Early Adoption Found of Value to Future Lives

<i> from Associated Press</i>

The earlier the adoption, the better a child does in adolescence, according to a study of teens adopted when they were babies.

The study issued late last month casts doubt on the belief that adopted teen-agers are more likely to be troubled than others their age.

Early adoption is “the key in the successful attachment of child to parents, and vice versa,” said study co-author Peter Benson, a psychologist. “We cannot overstate its power.”


Benson said that more than three-fourths of the adopted teens studied are in a “positive zone of mental health.”

The four-year, $1-million study, described as the largest U.S. study of adopted babies, focused on children who were less than 15 months old when they were adopted between 1974 and 1980.

About 2,000 members of 715 families in Colorado, Illinois, Wisconsin and Minnesota were questioned. The study was funded by the National Institute of Mental Health.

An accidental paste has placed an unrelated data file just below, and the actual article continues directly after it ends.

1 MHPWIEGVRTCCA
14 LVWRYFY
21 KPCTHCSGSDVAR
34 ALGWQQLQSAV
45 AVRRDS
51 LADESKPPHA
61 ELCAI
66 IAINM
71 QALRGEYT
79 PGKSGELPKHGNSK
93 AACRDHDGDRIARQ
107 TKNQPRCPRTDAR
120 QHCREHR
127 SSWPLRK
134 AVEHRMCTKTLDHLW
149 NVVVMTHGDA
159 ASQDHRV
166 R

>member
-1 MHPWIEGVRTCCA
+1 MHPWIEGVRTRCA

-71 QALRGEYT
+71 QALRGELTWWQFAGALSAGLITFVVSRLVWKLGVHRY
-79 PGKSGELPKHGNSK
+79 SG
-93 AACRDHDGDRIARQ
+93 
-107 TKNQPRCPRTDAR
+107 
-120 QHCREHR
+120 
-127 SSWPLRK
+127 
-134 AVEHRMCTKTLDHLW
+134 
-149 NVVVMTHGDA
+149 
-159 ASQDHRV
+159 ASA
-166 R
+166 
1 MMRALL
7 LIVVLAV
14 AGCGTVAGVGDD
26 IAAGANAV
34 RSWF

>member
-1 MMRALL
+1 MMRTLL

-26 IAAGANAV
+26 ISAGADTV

“What seems particularly important is how parents deal with adoption,” Benson said. “In families that are thriving, adoption is a fact of life that is accepted and affirmed, not dwelt on. It’s no big deal.”

Only 27% of the 881 adopted teens surveyed said being adopted “is a big part of how I think of myself.”

Among the report’s other conclusions:

* “Transracially” adopted babies (most in the study were Asian) do as well when they reach adolescence as those adopted by parents of their own race.


* Parents with adopted babies stick together. Only 11% of those studied were divorced or separated, compared with 28% in a national sample of couples with adolescents.

* The adopted teens studied were slightly less likely to engage in “high-risk health behavior,” such as substance abuse and early sex.